To ensure adequate sample sizes that allow us to disaggregate data by race/ethnicity, we sometimes combine monthly observations at the quarterly level or aggregated demographic groups to create broader categorizations. For several indicators on the dashboard, we combine race/ethnicity groups into an overarching people of color category in an effort to avoid reporting highly unreliable estimates. We highlight the various geographies available throughout the dashboard and provide data at the most localized level when possible.
The Region’s Low-income Communities and Communities of Color Have Not Recovered
While the common narrative is that the Bay Area’s economy has bounced back from Covid-19, our analysis indicates that the long-term economic impacts of the pandemic continue to linger and disproportionately impact the well-being of the region’s low-income communities and communities of color.
We created a series of goals for each indicator based on aspirational or historical benchmarks. These benchmarks indicate that the region is trending toward success in some areas of recovery (e.g., experiencing symptoms of depression). Yet, regional trends in other aspects of the recovery — such as the difficulty of covering usual expenses and the percentage of households behind on rent — have worsened or have seen little to no improvement.
Key findings include:
Residents of color are struggling to cover their usual expenses because of long-standing occupational segregation, the rising cost of living, and a persistent lack of flexibility in working conditions. In an economy that has recovered equitably, all work would have value and every job would be a living-wage job with dignity. No adult should find it hard to cover their expenses. Yet as of August 8, 2022, 39 percent of adults of color in the Bay Area reported that it was somewhat or very difficult to pay for their usual expenses, compared to 27 percent of white adults. These rates have not improved since the summer of 2020 — the start of data collection for this indicator.
Affordable housing continues to be unattainable for residents across the region. Homeownership outside of the region’s urban core has become increasingly unaffordable and rising rents have made it challenging for low-income workers to find housing. In addition, 17 percent of renter households of color are behind on rent, compared to just five percent of white renter households. In a fully equitable recovery, no household would have rent debt, yet the share of households behind on rent slightly increased — from 10 percent in August 2020 to 12 percent in August 2022.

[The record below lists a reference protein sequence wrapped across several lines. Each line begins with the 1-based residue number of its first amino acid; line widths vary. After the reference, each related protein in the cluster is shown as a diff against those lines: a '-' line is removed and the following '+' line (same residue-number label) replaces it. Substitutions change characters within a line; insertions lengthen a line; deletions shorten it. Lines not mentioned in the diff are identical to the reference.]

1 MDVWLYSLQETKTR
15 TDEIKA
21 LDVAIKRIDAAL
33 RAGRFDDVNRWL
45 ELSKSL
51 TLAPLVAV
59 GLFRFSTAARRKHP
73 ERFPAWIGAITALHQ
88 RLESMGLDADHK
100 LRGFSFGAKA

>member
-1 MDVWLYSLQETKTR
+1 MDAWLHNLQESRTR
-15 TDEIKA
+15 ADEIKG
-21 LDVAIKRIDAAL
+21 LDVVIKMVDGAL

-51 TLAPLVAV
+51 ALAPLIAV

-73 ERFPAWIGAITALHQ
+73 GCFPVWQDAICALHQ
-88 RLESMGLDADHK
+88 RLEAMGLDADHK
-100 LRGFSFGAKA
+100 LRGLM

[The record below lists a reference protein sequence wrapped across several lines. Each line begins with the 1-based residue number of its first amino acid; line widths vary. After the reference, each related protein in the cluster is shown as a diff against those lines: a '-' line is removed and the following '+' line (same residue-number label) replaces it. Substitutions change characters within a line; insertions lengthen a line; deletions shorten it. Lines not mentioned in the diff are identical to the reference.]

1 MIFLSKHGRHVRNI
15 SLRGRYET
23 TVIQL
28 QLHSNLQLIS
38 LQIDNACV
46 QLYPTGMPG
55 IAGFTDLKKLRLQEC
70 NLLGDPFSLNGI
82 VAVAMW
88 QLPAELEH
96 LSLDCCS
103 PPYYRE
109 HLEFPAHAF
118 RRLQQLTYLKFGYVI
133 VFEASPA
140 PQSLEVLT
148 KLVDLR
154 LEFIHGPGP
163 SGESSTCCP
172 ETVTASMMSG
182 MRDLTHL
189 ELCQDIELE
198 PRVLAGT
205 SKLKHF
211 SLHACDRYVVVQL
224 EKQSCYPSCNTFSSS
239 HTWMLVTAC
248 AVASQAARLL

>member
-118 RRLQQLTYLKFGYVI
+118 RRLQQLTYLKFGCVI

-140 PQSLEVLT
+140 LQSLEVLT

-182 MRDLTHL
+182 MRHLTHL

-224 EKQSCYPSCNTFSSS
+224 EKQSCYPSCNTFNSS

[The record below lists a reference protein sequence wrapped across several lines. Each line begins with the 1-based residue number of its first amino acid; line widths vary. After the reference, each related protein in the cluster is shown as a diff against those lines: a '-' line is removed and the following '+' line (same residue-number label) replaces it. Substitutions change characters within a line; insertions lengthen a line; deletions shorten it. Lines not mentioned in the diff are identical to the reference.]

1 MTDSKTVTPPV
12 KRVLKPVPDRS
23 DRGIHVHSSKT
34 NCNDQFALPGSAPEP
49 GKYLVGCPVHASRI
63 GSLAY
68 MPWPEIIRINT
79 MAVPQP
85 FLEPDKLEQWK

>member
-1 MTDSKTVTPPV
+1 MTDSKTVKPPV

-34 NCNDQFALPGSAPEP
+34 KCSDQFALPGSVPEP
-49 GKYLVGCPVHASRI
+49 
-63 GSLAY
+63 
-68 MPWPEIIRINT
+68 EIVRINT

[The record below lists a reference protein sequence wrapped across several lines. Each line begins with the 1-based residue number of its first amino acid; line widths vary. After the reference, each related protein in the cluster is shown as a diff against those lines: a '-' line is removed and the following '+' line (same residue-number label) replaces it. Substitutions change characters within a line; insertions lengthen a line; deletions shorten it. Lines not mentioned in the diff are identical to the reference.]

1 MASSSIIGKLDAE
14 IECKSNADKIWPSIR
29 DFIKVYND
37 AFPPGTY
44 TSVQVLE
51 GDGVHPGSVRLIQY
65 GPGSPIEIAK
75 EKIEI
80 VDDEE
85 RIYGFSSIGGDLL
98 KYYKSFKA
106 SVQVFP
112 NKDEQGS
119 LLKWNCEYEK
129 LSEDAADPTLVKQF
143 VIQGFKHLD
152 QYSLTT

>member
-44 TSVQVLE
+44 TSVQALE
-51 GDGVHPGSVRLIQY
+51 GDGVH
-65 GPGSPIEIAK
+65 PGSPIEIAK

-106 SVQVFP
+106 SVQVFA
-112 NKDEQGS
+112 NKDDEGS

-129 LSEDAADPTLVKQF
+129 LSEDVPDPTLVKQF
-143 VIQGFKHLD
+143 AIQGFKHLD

Low-income residents and residents of color in the Bay Area are still struggling to access basic needs and supports, such as childcare and food. Access to high-quality affordable childcare is essential for a strong economic recovery, but 24 percent of Bay Area households indicated that they either had to quit or shorten their work hours to manage childcare responsibilities — down from 36 percent in February 2022. In addition, food hardship continues to persist for many households: 22 percent of low-income households and 13 percent of households of color in the region reported that they sometimes or often do not have enough to eat.
The Recovery Tracker data underscores the urgent need to prioritize policies and strategies that lay the foundation for a stronger, more equitable, and prosperous future in the Bay Area. Throughout the fall, we will release a series of analyses on the three areas highlighted in the dashboard — economic security and prosperity, housing justice, and healthy communities of opportunity. In these analyses, we will explore key trends and highlight actionable solutions that can help advance an equitable recovery in the region.